Since last few years everyone has been talking about how Internet of Things will change our world. But the vision of connecting billions of devices has certain challenges. The current available wireless networks like Bluetooth, Bluetooth Low Energy, WiFi and ZigBee are not suitable for long range applications. Cellular networks too can’t be used for remote machine-to-machine communication because of high battery inefficiency. Overall, all these networks are very expensive as far as hardware and services are concerned.

Major IoT applications require only transmitting tiny bits of data to monitor remote devices. Cellular systems are not geared for battery efficiency or moving little bits of data inexpensively. So, a Low Power Wide Area Network (LPWAN) is required for such applications. LPWAN is suitable for sending small amounts of data over a long range, while maintaining a long battery life.

What Is LoRa?

LoRa™ (Long Range) is a modulation technique based on spread-spectrum techniques and a variation of Chirp Spread Spectrum (CSS), which provides significantly longer range than the competing technologies. The LoRa wireless technology was developed by Cycleo SAS, which was later acquired by Semtech.

What is LoRaWAN?

The LoRa modulation is the physical layer of LoRaWAN, which is a MAC protocol for a high capacity long range and Low Power Wide Area Networks (LPWAN). LoRa Alliance which is an open-nonprofit association of members is working to standardize LoRa Wide Area Network protocol (a.k.a. LoRaWAN) for LPWAN. LoRaWAN targets the basic needs of IoT such as secure bi-directional communication, mobility and localization services.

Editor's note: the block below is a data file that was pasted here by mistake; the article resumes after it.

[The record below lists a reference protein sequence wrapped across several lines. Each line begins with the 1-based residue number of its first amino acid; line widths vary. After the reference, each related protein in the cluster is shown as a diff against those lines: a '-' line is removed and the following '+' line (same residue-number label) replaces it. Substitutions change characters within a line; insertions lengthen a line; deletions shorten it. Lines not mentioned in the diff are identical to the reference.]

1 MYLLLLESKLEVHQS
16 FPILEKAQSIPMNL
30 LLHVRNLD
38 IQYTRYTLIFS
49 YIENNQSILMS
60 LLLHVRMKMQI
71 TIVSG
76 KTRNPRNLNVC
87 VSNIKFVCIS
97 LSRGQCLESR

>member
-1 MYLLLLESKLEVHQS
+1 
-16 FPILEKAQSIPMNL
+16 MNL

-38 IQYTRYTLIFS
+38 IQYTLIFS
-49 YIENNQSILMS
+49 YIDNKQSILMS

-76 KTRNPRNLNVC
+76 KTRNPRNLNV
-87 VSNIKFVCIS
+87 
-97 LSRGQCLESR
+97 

Image Source: Lora Alliance

Moreover, the LoRaWAN network server manages the data rate and RF output for each end-device individually by means of an adaptive data rate (ADR) scheme which extends the battery life of the remote end devices up to 10 years, and also increases the overall network capacity to a great extent.

How Does LoRaWAN Work?

LoRaWAN network architecture is typically laid out in a star-of-stars topology in which Gateways are a transparent bridge relaying messages between end-devices and a central network server in the backend. Gateways are connected to the network server via standard IP connections while end-devices use single-hop wireless communication to one or many gateways.

Connection between end devices and gateway.
Connection between end devices and gateway. Image Source: Lora Alliance

A single LoRaWAN Gateway covers more than 10 Km in range and are comparatively cheaper. With the benefit of LoRaWAN’s long range, The Things Network covered the city of Amsterdam with just 10 gateways at the cost of 1200 dollars.

Since LoRaWAN is being designed in such a way that it can be used to create a nation wide network and help building critical infrastructure of Internet of Things, security is a big concern. The LoRa Alliance has tried to make the LoRaWAN very secure by adding three different layers of security:

  • Unique Network key to ensure security on network level
  • Unique Application key to ensure end to end security on application level
  • Device specific key

Although there are other choices for LPWAN like Sigfox, this LoRa based LPWAN looks more promising and is more popular. We recently shared how Tata Communications has chosen LoRa for its LPWAN for Internet of Things in India.